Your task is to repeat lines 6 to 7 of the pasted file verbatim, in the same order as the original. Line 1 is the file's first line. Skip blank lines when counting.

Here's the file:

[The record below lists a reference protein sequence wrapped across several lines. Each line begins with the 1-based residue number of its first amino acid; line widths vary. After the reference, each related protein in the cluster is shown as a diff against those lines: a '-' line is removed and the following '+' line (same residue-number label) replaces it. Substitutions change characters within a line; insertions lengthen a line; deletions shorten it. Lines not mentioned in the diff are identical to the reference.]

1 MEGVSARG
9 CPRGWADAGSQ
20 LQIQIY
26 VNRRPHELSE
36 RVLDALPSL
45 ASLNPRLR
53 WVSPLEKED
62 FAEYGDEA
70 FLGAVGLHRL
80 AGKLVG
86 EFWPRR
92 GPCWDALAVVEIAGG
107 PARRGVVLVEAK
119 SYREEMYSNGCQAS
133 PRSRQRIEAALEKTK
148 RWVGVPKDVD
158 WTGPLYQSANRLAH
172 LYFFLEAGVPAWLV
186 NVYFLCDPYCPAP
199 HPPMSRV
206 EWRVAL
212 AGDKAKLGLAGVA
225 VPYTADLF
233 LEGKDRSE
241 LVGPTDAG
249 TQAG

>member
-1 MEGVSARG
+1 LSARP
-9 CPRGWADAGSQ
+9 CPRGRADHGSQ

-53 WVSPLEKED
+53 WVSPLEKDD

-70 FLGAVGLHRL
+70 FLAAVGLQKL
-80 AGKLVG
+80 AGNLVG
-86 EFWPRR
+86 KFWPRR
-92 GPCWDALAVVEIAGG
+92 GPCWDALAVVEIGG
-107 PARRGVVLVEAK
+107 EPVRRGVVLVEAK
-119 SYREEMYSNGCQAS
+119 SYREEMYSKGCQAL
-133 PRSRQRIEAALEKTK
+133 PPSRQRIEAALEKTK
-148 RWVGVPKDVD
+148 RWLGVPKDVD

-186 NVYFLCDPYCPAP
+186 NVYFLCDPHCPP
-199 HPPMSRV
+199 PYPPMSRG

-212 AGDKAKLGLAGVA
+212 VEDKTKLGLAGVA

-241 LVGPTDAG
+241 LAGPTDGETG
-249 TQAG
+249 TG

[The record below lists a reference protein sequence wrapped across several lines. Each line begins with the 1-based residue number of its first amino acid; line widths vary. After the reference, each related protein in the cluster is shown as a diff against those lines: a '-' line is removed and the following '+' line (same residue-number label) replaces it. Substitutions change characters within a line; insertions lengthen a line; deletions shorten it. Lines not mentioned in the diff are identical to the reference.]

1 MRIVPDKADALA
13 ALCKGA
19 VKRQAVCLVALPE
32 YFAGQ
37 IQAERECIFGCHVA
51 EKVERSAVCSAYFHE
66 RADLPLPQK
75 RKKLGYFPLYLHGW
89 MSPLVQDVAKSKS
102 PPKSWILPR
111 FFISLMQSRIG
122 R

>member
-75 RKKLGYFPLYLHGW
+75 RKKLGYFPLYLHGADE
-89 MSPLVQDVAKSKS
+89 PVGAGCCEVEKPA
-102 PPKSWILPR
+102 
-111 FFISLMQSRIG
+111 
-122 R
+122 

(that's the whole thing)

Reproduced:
36 RVLDALPSL
45 ASLNPRLR